COVID-19: New immigration rules open Japan’s closed door


In early December 2021, when the highly contagious variant of Omicron began to spread around the world, Japan closed its border. In fact, with the exception of the first months of the pandemic, it adopted a tougher border policy than in previous waves of infection.

The country would essentially remain closed to all non-Japanese citizens other than existing residents.

Among the many stranded travelers were around 150,000 international students who had enrolled in Japanese universities but never entered Japan after the borders were closed in March 2020. Businessmen, foreign specialists and technical trainees , a term used for foreign nationals, were also affected. who work in farms, fishing, food processing, hotels, nursing homes or other industries facing severe labor shortages.

Japan Immigration Bureau

Japan’s isolationist approach was only in line with a few other countries, such as China and Hong Kong. Australia and New Zealand – which previously had some of the toughest border rules, even barring their own citizens from returning home – recently reversed their two-year lockdowns.

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The Japanese government has been much more cautious. Following criticism from industry leaders and academics, it has now relaxed some of the entry rules. However, its general policy of banning most new entries has not changed. Tourists are still excluded.

Nevertheless, there are some welcome positive news that will come into effect from March 2022.

Vietnamese students, some of whom hope to come to Japan, are learning Japanese in Vietnam.

Increased cap on daily entries

In a first sign of hope, the current limit on arrivals at the Japanese border, capped at 3,500 (roughly the number of passengers on 17 planes), has been raised to 5,000 from March 1.

Vaccination status matters

One of the most important changes is that from March 1, Japan will distinguish between vaccinated and unvaccinated travelers. This is an important step for a country that previously ignored entry vaccination status and has not adopted any type of vaccination passport for use at the national level.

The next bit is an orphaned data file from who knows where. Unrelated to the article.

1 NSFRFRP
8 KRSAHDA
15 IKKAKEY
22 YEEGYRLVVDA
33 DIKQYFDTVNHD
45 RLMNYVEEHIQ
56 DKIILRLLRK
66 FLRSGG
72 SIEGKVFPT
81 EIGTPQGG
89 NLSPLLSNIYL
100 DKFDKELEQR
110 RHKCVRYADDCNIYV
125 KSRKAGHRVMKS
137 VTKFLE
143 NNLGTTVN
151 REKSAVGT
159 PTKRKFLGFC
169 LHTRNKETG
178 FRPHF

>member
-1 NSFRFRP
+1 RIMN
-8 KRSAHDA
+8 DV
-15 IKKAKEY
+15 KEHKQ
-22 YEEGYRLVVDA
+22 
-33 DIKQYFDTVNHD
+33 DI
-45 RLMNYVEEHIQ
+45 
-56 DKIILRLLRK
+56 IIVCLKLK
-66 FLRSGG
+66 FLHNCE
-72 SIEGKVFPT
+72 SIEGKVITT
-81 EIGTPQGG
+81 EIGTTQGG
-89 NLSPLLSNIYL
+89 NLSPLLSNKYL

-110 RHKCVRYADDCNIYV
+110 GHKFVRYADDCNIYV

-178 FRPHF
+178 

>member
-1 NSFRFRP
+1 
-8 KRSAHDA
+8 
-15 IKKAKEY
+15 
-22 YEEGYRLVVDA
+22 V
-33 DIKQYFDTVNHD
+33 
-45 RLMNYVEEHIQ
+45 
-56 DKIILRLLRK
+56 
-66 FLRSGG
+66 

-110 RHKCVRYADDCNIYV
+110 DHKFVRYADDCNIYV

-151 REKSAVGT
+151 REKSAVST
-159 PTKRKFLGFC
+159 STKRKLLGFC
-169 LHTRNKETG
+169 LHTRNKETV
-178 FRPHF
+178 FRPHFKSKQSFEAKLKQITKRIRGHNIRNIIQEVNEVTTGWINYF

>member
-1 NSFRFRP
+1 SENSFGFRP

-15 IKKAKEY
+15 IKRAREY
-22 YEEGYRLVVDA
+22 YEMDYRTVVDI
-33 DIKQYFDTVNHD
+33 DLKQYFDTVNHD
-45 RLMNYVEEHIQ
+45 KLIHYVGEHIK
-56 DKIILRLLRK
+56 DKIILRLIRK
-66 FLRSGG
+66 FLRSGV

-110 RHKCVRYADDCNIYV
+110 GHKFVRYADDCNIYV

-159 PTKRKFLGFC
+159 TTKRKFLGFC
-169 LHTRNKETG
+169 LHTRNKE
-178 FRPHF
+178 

Fully vaccinated travelers from high-risk countries can self-isolate at home for seven days. This period can be shortened to three full days with a negative covid test on the third day.

Fully vaccinated arrivals from low-risk countries have no quarantine requirements.

Fully vaccinated means three injections

A person who arrives is only qualified as vaccinated with proof of three injections. And the vaccines used must have been approved by Japan.

Currently, there are only four approved injections: the COVID-19 vaccine from Pfizer, Moderna, Astra-Zeneca and Johnson & Johnson. Additionally, the only recognized third hits are for Moderna and Pfizer.

Pfizer logo on vaccine vials. REUTERS/Dado Ruvic
Vaccine bottles with Moderna logo. REUTERS/Dado Ruvic/Illustration

What to do if you don’t have the right photos

Travelers arriving in Japan with only two vaccination doses or less will qualify to enter as unvaccinated.

Unvaccinated people from high-risk countries are still subject to a government-run 3-day hotel quarantine. Unvaccinated entries from low-risk countries must self-quarantine at home for seven days, but can shorten this period to three days with testing on the third day after arrival.

The number of countries that are on the mandatory three-day quarantine list for government-run hotels has been drastically reduced to just 37 at press time, according to the Japanese government’s website.

Quarantine notice. (Photo by Peter Tasker.)

Travelers arriving from Great Britain, Egypt, France, Germany, Italy, Sweden, Denmark, Nepal, Norway, Pakistan and Uzbekistan, who are not triply vaccinated with a vaccine approved by Japan, have their mandatory quarantine period reduced from six days to three days for those who are not vaccinated.

Arrivals must test negative on the third day of their quarantine in order to leave their government-assigned hotel quarantine location.